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THE BIRTH OF A NATION
Blu-ray Edition

Review by Michael Jacobson

Stars:  Lillian Gish, Henry B. Walthall, Mae Marsh
Director:  D. W. Griffith
Audio:  DTS HD 5.1, Dolby Stereo
Video:  Standard 1.33:1
Studio:  Kino International
Features:  Original Documentary
Length:  187 Minutes
Release Date:  November 22, 2011

Film ****

The Birth of a Nation is the most important landmark in the history of American cinema. In fact, it's safe to call it the forefather of modern filmmaking. In saying this, I don't mean to compare it to the likes of say, Citizen Kane, but I do say that CK could not have been made if Birth hadn't paved the way. This is, nearly 84 years after it's initial release, the most recognized title of the silent movie era, and for good reason. Nothing that came before it could compare in terms of cost, spectacle, drama and suspense, or sheer popularity. No other film has maintained so strong a sense of controversy for so long, either. If you've never seen it, you're in for a treat, and possibly a shock.

Let's cut to the chase. The film is pioneer director D.W. Griffith's attempt to tell the story of the Civil War from a Southern point of view. He had remarked prior to embarking on the film, "the losers in war never get to tell their side of the story". Therefore, what encompasses most of the second half of the film is an embittered, conquered south under the indignity of the north forcing the power of the ex-slaves over their former masters, and results in the birth of the Ku Klux Klan. In the film's marvelous, suspenseful climax, the KKK rides to the rescue of a white family besieged by a black militia. It's enough to keep you on the edge of your seat and scratching your head at the same time--are we supposed to root for the Klan?

Because of this scenario, The Birth of a Nation drew enormous ire and hatred during its initial release despite its overwhelming success, and continues to do so to this day. This film continues to inspire a great deal of anger, and I suppose, some genuine feelings of hurt. My take? I've seen this movie at least a dozen times, and I think you have to take it for what it is, and the time period it came out of. For better or worse, a film like this could only have been made in the freedom of pre-studio system Hollywood. It happens to be one of the greatest examples of storytelling on film ever made, that just happens to have a disturbing point of view. There's no reason to view a picture made in 1915 as politically topical in today's world. In fact, even though the Klan of the teens and twenties used this picture as a rallying point, both Griffith and novelist Dixon publicly and loudly denounced them, and Griffith in his own writings expressed sorrow and hurt over the fact that people, especially African Americans, considered him a racist.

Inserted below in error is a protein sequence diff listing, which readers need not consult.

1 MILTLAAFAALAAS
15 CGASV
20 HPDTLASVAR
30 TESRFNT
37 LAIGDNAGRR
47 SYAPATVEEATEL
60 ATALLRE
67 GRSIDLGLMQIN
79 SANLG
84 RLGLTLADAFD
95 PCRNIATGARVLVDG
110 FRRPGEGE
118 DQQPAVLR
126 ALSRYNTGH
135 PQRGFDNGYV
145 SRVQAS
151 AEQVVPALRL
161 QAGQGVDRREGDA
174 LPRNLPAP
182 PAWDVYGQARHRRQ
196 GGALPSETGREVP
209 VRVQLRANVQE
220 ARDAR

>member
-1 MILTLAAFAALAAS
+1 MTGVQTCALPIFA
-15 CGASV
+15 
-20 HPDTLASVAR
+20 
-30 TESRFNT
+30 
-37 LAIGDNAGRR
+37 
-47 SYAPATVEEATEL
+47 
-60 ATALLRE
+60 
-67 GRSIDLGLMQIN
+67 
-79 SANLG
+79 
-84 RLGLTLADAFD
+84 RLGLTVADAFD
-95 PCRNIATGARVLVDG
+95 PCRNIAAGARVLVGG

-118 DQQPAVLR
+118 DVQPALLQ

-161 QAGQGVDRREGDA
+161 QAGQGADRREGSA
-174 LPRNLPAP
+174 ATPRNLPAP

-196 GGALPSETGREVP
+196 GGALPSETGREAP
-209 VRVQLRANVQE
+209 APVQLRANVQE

Still, none can argue the impact this movie had in the world of cinema, which would change forever after its release. Movies were taken out of the boisterous, smoke filled nickelodeons and into the classiest theatres and concert halls. The studio system would soon spring up, as people who had invested small amounts of money in the picture were suddenly fantastically rich and powerful, as the film played for years and became the first film to earn over a million dollars in ticket sales. From that moment on, there would be filmmakers and studios who would spend money and try to create bigger and better spectacles to fill the audience's new demands.

Ironically, all of these things would eventually leave Griffith behind as like a dinosaur in a medium that would grow rapidly more along the lines of a business than an art form. Still, there can be no doubt that whatever movies we love and cherish today, be they Star Wars or Saving Private Ryan, owe at least a small debt to the vision and boldness of D.W. Griffith, and his film that altered the course of cinematic history.

Video ***

For a movie made in 1915, this is about as good as you can expect. I'm glad to see the Blu-ray release featured both the original color tinting according to Griffith's original notes.  There is unavoidable print wear given the age, but the overall effect of the images is still quite sharp and good.

Audio **

I'm disappointed that Kino opted for an all original score when the original score, including cues from Wagner, still is known and used.  It's hard to watch the Klan ride without "Ride of the Valkyries" playing.  The score is mixed for 5.1 sound, but it's way too high end and light for the drama, at least for my taste.

Features ***

This three disc set has plenty of goodies.  The Blu-ray includes re-release introductions featuring Griffith and Walter Houston, plus the opening title sequence for the 1930 theatrical exhibition.  The second disc is a DVD of the film and includes a short making-of documentary.  The last disc, also a DVD, has 7 Civil War themed short films made by Griffith prior to this movie, the documentary "New York vs. The Birth of a Nation", and some reproductions of early advertisements.

Summary:

If you love classic cinema, there's nothing that can quite compare to experiencing this film, especially on this quality Blu-ray. You'll be watching a larger than life, thrilling, and entertaining spectacle, though one tainted by an obviously unfair point of view, but more than that, you'll be witnessing an unparalleled historical landmark.

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